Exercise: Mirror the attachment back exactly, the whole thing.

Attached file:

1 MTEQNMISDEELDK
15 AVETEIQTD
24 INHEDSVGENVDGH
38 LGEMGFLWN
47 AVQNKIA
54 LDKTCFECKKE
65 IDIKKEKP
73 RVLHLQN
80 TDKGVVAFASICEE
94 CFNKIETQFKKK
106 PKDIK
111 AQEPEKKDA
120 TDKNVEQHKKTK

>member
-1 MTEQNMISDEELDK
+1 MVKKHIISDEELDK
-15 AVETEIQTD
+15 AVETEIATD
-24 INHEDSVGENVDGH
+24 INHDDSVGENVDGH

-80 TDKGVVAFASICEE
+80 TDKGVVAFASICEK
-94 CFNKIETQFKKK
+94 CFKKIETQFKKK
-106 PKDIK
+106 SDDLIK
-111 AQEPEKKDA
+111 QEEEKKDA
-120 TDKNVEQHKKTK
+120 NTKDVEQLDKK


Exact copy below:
1 MTEQNMISDEELDK
15 AVETEIQTD
24 INHEDSVGENVDGH
38 LGEMGFLWN
47 AVQNKIA
54 LDKTCFECKKE
65 IDIKKEKP
73 RVLHLQN
80 TDKGVVAFASICEE
94 CFNKIETQFKKK
106 PKDIK
111 AQEPEKKDA
120 TDKNVEQHKKTK

>member
-1 MTEQNMISDEELDK
+1 MVKKHIISDEELDK
-15 AVETEIQTD
+15 AVETEIATD
-24 INHEDSVGENVDGH
+24 INHDDSVGENVDGH

-80 TDKGVVAFASICEE
+80 TDKGVVAFASICEK
-94 CFNKIETQFKKK
+94 CFKKIETQFKKK
-106 PKDIK
+106 SDDLIK
-111 AQEPEKKDA
+111 QEEEKKDA
-120 TDKNVEQHKKTK
+120 NTKDVEQLDKK